Review: ‘Guardians of the Galaxy Vol. 3’ is a lot of fun
Of the myriad reasons for the MCU’s due collapse, perhaps the most deflating on a surface level is that it’s just not telling good stories. Marvel’s insistence on releasing fifty things a year instead of taking a long, hard look at the drawing board has led to disasters like Quantumania, a nothingburger that wastes an entire hour in plotless merry-go-round mode before prostrating itself as a landing pad for the next big villain. The franchise is in desperate need of closer attention. Thank god James Gunn, the writer/director of Guardians of the Galaxy Vol. 3, had nothing else on his mind during.
Sarcasm, obviously: the man runs DC Studios now, and he had his hands in at least three other superhero properties during Vol. 3’s production. The film, unsurprisingly, is a little busy. It starts like it’ll move with purpose—a new threat seriously wounds Rocket, time to get help for Rocket, a clear goal from the get-go—but Marvel’s addiction to convolution flares up before long, and soon we’re hobbling between flashbacks and expository monologues as location cards cue up nonsense places and needle drops force tone shifts before the script can catch up. The bloat isn’t all Gunn’s fault, seeing as he’s shouldering the burden of the MCU’s thousand plot beats, but his winking bemusement at the story baggage, often delivered through the mouths of his characters, is just leaden exposition with jokes strewn on top, and even the standalone stuff is structured like a mini-series. It’s a lot.
This is Gunn’s final Guardians of the Galaxy (for now), so each member of the crew gets their own little goodbye arc—some sweet, others thin—but the sort-of central figure is Rocket, whose newly revealed backstory forms the bedrock of the film. He’s in a coma for most of the runtime, though, so flashbacks galore it is. We learn in these pieces between the other moving pieces that Rocket was the brainchild of the High Evolutionary, a mad scientist bent on creating the perfect world (and whose perfect subjects just happen to be anthropomorphized Earth animals, a premise that fits nicely with the movie’s healthy dose of lunacy). Rocket got away, but not without a lifetime’s worth of survivor’s guilt. His story is balkanized across much of the film, but it’s ultimately no more compelling than the side characters’ arcs, partly because it’s congested, partly because it’s formulaic, and partly because it leans on “sad things happening to cute animals” as an emotional shortcut. It’s not a terrific story.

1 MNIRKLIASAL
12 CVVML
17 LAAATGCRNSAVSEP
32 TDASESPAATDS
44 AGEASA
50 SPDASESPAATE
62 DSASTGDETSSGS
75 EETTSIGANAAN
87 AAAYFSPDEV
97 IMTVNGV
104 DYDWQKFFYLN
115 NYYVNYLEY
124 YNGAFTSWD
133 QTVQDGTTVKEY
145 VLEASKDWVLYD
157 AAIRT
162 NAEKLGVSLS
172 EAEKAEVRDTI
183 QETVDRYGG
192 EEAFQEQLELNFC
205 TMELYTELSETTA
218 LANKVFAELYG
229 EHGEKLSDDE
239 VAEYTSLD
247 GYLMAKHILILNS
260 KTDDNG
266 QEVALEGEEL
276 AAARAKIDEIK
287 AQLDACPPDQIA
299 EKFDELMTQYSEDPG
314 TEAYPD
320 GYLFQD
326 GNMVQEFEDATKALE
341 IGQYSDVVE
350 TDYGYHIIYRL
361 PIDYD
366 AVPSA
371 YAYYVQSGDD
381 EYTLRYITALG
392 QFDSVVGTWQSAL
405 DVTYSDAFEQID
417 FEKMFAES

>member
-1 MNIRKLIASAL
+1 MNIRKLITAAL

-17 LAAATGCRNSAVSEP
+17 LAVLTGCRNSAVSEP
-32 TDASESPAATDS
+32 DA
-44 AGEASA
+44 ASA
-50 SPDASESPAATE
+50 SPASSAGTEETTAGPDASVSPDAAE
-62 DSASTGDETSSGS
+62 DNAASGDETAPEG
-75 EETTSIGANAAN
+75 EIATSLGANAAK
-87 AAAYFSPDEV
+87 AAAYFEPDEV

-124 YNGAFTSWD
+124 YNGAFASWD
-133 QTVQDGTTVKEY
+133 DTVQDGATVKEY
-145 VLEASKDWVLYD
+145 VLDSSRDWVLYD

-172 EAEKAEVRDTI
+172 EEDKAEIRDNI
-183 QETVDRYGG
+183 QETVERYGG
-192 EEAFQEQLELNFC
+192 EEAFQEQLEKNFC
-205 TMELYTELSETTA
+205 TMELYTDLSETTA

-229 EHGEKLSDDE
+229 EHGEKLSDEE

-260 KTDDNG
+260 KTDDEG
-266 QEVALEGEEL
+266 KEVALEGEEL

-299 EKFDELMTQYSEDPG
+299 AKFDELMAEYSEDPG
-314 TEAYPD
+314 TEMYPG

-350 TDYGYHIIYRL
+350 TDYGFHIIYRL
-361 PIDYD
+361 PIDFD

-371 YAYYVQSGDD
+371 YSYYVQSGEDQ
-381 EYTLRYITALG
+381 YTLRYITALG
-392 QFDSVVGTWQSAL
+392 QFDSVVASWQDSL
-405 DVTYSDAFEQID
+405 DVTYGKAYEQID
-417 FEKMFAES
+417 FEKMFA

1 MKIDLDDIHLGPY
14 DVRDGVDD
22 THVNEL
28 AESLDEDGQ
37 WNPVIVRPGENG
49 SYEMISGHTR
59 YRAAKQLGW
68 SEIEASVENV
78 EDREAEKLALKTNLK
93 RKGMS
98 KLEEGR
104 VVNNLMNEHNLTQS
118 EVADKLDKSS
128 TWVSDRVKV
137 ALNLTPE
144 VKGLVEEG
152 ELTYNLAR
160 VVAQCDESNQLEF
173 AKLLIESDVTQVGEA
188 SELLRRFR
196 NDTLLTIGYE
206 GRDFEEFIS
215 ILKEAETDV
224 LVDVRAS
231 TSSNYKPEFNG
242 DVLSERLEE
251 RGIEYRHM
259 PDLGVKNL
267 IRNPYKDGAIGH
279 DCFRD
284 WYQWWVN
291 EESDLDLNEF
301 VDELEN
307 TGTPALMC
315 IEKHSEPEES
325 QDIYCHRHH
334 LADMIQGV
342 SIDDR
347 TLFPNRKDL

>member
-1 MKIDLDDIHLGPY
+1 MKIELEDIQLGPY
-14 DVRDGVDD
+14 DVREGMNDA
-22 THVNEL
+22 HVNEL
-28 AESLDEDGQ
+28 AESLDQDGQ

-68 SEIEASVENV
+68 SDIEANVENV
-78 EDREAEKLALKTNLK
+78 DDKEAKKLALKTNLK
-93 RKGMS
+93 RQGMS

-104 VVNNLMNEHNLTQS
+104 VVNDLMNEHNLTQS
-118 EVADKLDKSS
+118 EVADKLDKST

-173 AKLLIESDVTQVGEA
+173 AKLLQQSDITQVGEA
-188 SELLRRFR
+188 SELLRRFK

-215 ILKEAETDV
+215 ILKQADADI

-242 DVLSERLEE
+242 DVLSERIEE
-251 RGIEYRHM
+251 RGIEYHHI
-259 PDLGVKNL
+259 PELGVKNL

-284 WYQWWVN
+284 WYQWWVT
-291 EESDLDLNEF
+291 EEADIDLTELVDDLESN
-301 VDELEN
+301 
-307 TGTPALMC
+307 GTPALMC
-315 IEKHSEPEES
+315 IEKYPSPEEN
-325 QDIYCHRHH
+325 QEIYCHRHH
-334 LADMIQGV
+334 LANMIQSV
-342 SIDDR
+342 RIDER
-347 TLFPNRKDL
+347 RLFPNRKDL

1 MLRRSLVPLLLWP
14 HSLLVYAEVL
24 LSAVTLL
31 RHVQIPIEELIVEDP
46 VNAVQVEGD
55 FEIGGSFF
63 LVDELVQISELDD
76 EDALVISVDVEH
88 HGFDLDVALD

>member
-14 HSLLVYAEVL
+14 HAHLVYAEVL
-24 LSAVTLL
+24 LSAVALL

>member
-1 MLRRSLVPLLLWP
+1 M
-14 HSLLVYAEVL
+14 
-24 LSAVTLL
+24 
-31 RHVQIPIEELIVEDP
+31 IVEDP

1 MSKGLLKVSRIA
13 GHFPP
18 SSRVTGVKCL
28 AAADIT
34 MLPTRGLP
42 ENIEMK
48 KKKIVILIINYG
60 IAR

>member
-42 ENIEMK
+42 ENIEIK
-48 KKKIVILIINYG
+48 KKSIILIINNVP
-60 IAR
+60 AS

Yet even middling stories can be brought to dizzying, colorful life. Friendship and family aren’t the deepest themes here—as ideas, they’re rarely challenged or framed uniquely; the good guys get it and the bad guys don’t, guess who wins—but Gunn plays with them with heart-on-sleeve zeal. It’s clear that both he and his actors knew where they wanted to take the characters, and watching their performances come full circle is a joy. Bautista’s dramatic material is worthy of the sadness beneath his humor, Saldaña crystallizes her ferocity after previous films toned it down, Pratt approaches the genuine emotional fragility that only Gunn can coax out of him—the broad sweeps of the story are clunky, but the character work tends to land. Same with the jokes: the film favors irony and sight gags over references and quips, and though a decent few bits fall flat, others are “quote it on the walk home and laugh all over again” funny. Everything from Will Poulter, who knows exactly how ridiculous he looks, is pure gold. Vol. 3 just feels happy to be alive.
That energy ensouls the VFX work, which is generally more eye-popping than the average MCU fare. At its best, it feels conducted, the right bright colors for the right weird sights, like rainbow-colored spacesuits crossing a planet made of flesh, or the greens, purples, and fiery reds backlighting spaceships in a dazzling controlled collision. There are rougher edges—the requisite “one-shot” fight scene has been over-polished to fakery—but they’re softened by a willingness to have fun with the camera, each wobbly pan a reminder that this wasn’t just work to make. The frame marshals large-scale chaos without sacrificing personality.
That feels like the whole movie’s goal, really. There’s so much of it, always loud, fast, and unwieldy, but it cares about its characters and slathers it all in heart. I doubt Guardians of the Galaxy Vol. 3 will go down as a great story, but not every great story is this much fun.